The Complete Guide to Miles Earning from Credit Cards

The Complete Guide to Miles Earning with Credit Cards

The travel rewards currencies

There are three types of earning currencies we’ll talk about:

  • flightsAirline miles
  • hotelsHotel points
  • bankpointsBank (or credit card) points

The difference between airline miles and hotel points is pretty simple, but what about the difference between these and credit card points? We’ll explain the difference in a bit…

Let’s talk about airline miles first

These are frequent flyer miles for a specific airline as a rewards or loyalty program.


For example, if you have the American Airlines credit card, the United Airlines credit card, British Airways credit card, etc… then when you spend on that card you earn that airline’s miles. The sign up bonus and the miles from spending go right into your frequent flyer account for that airline. And if you don’t have a frequent flyer account don’t worry, they’ll create one for you when you sign up for the credit card.

What about hotel points?


It’s the exact same concept as airline miles. These points are specific to each hotel chain and when you have a hotel branded credit card, the hotel points go straight into your account.

Now let’s talk about bank points


The banks and credit card companies also have their own rewards programs.

For example, Chase has Chase Ultimate Rewards and American Express has Membership Rewards. Therefore they also have credit cards to earn those points. So not only does Chase partner with airlines and hotels to create credit cards for those rewards programs, they also have credit cards to earn Chase points- their own points.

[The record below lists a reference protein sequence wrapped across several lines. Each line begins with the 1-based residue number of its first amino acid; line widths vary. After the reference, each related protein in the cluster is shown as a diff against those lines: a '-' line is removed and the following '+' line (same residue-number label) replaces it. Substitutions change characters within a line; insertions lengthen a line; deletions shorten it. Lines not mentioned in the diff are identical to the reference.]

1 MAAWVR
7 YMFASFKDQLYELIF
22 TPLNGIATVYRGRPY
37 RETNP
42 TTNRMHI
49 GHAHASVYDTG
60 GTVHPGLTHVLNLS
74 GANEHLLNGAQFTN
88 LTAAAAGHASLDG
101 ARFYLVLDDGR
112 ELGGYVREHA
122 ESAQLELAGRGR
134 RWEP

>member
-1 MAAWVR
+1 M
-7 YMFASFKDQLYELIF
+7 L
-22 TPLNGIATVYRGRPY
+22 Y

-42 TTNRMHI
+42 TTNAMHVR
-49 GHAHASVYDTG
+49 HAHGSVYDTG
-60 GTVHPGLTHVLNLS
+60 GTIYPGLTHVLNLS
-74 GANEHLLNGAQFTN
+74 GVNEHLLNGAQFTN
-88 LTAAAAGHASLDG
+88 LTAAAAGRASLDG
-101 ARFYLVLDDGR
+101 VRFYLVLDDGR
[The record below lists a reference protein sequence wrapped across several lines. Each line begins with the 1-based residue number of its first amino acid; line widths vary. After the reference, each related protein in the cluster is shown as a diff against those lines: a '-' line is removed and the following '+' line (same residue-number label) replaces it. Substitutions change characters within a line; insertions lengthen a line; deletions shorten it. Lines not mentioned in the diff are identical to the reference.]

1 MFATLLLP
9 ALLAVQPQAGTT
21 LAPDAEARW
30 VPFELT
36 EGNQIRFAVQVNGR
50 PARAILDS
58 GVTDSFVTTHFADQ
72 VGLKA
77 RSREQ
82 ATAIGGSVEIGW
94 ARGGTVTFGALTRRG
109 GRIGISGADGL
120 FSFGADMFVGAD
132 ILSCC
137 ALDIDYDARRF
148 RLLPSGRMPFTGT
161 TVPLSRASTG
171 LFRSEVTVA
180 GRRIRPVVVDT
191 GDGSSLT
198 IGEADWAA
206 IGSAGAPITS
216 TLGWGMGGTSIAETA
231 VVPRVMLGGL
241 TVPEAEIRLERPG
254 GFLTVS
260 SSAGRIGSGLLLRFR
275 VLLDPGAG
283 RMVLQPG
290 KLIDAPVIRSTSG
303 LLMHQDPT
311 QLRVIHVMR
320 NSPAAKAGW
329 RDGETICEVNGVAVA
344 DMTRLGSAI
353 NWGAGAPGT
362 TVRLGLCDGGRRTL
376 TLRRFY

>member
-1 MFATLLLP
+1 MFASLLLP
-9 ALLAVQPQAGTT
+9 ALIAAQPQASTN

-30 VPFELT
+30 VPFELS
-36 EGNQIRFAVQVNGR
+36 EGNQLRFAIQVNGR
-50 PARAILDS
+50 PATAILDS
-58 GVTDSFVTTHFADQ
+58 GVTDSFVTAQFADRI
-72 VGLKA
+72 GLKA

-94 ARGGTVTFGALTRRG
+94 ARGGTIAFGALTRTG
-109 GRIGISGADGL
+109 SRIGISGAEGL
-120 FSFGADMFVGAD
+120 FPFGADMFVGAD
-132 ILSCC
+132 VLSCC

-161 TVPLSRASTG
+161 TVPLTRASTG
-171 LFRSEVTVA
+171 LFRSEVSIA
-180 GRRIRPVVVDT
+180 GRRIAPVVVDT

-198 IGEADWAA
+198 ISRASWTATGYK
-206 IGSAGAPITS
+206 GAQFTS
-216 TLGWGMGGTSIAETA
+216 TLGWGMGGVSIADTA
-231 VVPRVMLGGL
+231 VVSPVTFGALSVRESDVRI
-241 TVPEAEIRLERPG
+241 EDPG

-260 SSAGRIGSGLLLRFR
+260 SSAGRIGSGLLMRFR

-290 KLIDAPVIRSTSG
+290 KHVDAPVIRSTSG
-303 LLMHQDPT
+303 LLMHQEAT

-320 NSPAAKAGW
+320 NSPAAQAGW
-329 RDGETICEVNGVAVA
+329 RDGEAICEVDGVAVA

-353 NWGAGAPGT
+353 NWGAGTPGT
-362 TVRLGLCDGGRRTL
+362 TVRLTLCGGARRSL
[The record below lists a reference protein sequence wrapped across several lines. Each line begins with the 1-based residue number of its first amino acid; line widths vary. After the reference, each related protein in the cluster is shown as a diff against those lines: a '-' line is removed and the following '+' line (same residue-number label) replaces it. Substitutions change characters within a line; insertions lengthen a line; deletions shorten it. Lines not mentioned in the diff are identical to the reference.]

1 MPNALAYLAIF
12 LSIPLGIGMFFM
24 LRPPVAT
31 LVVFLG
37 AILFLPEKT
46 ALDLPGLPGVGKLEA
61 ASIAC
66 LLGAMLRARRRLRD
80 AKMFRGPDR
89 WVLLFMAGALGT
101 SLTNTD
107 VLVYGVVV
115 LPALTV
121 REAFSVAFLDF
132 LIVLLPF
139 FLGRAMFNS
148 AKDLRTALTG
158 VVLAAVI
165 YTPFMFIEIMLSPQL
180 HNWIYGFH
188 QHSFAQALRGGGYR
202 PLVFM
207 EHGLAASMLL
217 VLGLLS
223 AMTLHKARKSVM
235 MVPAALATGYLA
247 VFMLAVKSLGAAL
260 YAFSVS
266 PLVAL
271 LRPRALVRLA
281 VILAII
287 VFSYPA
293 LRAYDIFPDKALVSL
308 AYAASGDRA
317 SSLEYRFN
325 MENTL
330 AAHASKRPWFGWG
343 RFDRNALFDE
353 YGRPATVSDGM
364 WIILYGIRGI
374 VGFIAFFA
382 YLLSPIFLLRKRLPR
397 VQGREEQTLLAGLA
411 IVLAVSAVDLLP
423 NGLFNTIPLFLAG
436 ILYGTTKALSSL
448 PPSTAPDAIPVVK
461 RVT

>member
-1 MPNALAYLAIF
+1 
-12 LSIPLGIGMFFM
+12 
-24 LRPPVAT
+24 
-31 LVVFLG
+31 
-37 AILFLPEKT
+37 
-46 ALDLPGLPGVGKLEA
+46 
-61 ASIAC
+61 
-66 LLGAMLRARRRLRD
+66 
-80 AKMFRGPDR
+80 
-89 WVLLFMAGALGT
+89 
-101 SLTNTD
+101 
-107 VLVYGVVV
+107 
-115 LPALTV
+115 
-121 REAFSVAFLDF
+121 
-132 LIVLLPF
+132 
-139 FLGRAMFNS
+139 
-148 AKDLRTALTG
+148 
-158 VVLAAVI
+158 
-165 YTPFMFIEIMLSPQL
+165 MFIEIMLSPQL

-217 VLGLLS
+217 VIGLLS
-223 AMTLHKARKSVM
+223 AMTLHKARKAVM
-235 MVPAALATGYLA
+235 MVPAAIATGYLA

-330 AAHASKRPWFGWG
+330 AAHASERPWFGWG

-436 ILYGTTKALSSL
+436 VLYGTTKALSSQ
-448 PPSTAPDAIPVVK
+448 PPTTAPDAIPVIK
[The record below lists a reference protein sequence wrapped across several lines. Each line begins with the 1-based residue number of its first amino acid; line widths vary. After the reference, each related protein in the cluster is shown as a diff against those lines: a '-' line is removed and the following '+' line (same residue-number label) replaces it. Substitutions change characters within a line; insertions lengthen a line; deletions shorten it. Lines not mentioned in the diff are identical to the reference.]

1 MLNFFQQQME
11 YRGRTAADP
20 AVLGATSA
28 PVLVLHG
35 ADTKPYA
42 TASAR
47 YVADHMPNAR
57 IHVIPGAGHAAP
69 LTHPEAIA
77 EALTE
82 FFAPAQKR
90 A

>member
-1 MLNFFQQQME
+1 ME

Chase has the Chase Sapphire Preferred, Chase Ink Bold, Chase Ink Plus, etc… Each of these cards earn Chase points.

American Express similarly has the Platinum Card and Gold Card, both which earn Amex Membership Rewards Points.

What does this have to do with travel?

With these cards you are earning bank points instead of miles but you can often transfer them over to airline miles. Be aware though, if you don’t transfer them over to miles, the bank rewards program may try to get you to use their own “travel” shopping portal to redeem your points for about 1 cent a point.



Please, whatever you do, don’t use your bank points to buy travel on the bank’s own website! Please, instead transfer your points to miles first. Instead of getting a fixed value of 1 cent a point that the bank reimburses, you can get much better value out of miles. I’ve gotten as much value as 25 cents per mile (although that’s the higher end).

For instance in this post you can read about the Pacific Hopper that gave us a value of at least 25 cents per mile.

So turn those points into miles first, then book your travel outside of the bank’s travel-booking portal.

One odd thing to note is that Chase’s lower cards like the Chase Freedom and the Chase Sapphire regular/non-preferred card earn Ultimate Rewards points but they don’t transfer to airlines. However, you can transfer points from the Freedom card to a card that does transfer to airlines, which we’ll talk more about below.

How to transfer your points: